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The Self-Made Man: Stu Hart

We’ve looked at a few pro wrestling personalities since the introduction of this column, but they’ve all been fairly well known ? I mean, say what you want about Vince McMahon, but he’s hardly cloaked in obscurity.

Stu Hart

There was a time, though, that wrestling was full of entrepreneurs who successfully promoted wrestling events in local or regional markets. A few of them also ran training camps for aspiring wrestlers to learn the craft. Stu Hart, father of Bret ?the Hitman? Hart, was one of those few; he owned and operated Stampede Wrestling, a Canadian promotion based out of Calgary, Alberta, and also trained wrestlers in the basement of his house, which was nicknamed ?the Dungeon? because of Stu’s rigorous, demanding training regimen.

First and foremost, Stu was tougher than hell. He had to be ? his family was so poor that they lived in a canvas tent in one of the coldest parts of Canada, which is cold enough to hurt your feelings during the winter, anyway. Stu had to brave the elements to hunt food for his family, sometimes with a slingshot, and he brought that tenacity to every other aspect of his life.

He discovered amateur wrestling via the time-honored method of older, stronger boys beating the crap out of him all the time at his local YMCA. Stu ended up being a natural athlete and joined the Canadian Football League in the 1940s, while also winning amateur wrestling championships right and left. Unfortunately, he reached Olympic eligibility just as it was canceled due to World War II, which killed that particular dream of his. Bummer.

Stu rallied by traveling to New York to try his hand at pro wrestling, where he worked for promoter Toots Mondt (who’s right up there with Elon Musk in my unofficial Goofiest Name Ever sweepstakes). Stu also met his wife Helen during his time in the States, and they returned to Canada after getting married so Stu could open up his own wrestling promotion, Stampede Wrestling.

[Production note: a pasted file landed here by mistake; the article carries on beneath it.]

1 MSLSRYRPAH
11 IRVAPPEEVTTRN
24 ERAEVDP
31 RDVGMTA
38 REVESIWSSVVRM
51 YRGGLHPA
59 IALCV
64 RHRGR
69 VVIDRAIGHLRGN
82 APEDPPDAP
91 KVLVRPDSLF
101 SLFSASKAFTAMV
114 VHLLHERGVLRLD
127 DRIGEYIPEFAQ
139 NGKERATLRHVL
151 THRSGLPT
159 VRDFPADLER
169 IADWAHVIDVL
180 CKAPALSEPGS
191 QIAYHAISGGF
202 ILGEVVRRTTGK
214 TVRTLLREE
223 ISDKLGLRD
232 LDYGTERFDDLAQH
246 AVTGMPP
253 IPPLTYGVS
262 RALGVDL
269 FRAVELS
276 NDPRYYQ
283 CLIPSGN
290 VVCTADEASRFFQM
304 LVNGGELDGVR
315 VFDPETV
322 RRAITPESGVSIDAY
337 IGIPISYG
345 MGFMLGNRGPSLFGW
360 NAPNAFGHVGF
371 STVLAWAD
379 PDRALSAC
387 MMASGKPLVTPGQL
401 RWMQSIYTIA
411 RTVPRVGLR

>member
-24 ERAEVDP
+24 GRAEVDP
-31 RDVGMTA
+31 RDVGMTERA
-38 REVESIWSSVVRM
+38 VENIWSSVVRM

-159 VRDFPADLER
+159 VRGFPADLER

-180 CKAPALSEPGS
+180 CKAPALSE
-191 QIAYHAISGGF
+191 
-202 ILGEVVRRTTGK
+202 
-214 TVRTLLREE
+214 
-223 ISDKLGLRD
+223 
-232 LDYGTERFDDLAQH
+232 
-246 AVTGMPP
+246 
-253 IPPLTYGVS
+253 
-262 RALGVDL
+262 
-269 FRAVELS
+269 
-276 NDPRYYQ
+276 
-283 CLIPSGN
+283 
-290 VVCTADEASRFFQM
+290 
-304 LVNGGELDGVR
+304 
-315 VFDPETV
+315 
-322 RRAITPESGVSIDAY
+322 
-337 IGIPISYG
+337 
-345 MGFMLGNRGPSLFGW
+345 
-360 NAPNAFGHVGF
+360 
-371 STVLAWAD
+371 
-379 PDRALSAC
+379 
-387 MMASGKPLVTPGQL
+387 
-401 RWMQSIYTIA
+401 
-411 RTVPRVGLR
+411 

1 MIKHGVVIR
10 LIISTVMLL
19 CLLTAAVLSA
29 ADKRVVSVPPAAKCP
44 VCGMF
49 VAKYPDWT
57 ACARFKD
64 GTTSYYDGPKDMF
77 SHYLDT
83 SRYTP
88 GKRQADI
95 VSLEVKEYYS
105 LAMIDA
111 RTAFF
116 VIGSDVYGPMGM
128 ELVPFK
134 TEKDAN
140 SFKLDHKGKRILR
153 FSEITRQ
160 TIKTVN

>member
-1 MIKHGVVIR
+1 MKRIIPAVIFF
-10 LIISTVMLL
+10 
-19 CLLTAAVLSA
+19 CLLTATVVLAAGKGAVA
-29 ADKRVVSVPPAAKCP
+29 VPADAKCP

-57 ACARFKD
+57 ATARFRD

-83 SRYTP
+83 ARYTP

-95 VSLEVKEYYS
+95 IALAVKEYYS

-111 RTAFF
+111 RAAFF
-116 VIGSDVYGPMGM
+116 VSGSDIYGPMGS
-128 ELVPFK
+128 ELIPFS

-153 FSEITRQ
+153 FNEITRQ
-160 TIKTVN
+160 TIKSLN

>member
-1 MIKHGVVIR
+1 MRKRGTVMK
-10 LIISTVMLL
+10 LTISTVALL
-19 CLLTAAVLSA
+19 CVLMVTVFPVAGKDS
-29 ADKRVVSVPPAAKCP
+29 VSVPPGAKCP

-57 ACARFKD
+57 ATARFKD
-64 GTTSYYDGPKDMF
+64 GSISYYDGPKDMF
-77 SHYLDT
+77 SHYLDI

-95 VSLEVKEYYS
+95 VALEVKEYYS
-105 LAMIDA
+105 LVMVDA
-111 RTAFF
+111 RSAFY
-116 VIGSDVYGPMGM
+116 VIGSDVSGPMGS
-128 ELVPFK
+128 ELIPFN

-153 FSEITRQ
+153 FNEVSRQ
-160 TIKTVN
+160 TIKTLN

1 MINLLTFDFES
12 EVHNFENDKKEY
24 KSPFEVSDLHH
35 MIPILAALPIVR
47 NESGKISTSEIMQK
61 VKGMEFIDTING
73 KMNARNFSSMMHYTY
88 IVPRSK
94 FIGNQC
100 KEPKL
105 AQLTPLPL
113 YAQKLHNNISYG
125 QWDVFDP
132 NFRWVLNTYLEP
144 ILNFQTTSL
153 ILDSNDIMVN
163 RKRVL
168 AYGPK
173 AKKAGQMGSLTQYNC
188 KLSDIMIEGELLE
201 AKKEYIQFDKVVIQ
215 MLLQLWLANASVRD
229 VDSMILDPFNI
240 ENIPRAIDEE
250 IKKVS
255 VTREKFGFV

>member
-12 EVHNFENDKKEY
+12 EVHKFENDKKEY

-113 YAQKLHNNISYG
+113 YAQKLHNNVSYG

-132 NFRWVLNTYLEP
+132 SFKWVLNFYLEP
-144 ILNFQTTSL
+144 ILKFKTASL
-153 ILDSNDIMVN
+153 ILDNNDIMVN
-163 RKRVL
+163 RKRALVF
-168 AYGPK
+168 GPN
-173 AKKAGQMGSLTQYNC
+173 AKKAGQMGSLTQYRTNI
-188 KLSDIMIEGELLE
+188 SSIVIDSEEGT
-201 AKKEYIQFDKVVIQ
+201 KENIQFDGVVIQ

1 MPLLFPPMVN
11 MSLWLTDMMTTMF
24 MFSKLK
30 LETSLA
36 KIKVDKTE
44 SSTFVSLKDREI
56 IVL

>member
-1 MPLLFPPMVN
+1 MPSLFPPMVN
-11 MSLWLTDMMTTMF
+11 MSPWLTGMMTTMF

Stampede opened in 1948, and ran wrestling events throughout western Canada and the Canadian Prairies, where he and many of the wrestlers in his employ would drive upwards of 3,000 km a week (reminder: Canada uses the metric system) making towns in brutal, uncompromising weather. Stu’s son Bret, who broke into wrestling with his father’s promotion, remembers being able to push his van across the black ice with his finger.

Stampede stayed in business until 1984, with brief revivals thereafter, and was regarded as a strong territory where young wrestlers could learn a lot and established stars could make money ? world champions Ric Flair, Terry Funk, and Harley Race made frequent stops in Calgary, and guys like the British Bulldog, Dynamite Kid, Bret and Owen Hart, Andre the Giant, the Honky Tonk Man, and Jake ?the Snake? Roberts were mainstays there at one time or another. Like any other business, Stampede had good years and lean ones, but Stu’s dedication and work ethic

Stu also, as mentioned earlier, trained a lot of wrestlers in his basement, and many of them became stars and world champions. In addition to his sons, Stu also prepared Superstar Billy Graham, Greg Valentine, Brian Pillman, Ken Shamrock, and numerous others for careers in pro wrestling. It wasn’t necessarily a pleasant experience getting trained by Stu (the Dungeon got its name because of the screams of agony one often heard down there), but his students are among the best in their profession.

And like many (but still not enough) successful businessmen, there was more to Stu’s life than work. He was a prominent citizen of Calgary who gave generously to over thirty charitable and civic organizations, including the Shriners’ Hospital for Crippled Children and the Alberta Firefighters Toy Fund. For this and countless other acts of public service, Stu was named to the Order of Canada in 2001, two years before his death. Since then, his house has been become a historic landmark in Canada, and his legacy as a successful businessman and mentor is set in stone around Calgary.

To close, here’s a funny story from Bret Hart about his brother Owen playing a phone prank on their dad.


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About Dave Kiefaber Dave Kiefaber is a Baltimore-based writer who regularly contributes to Adfreak and the Gettysburg Times. His personal website is at

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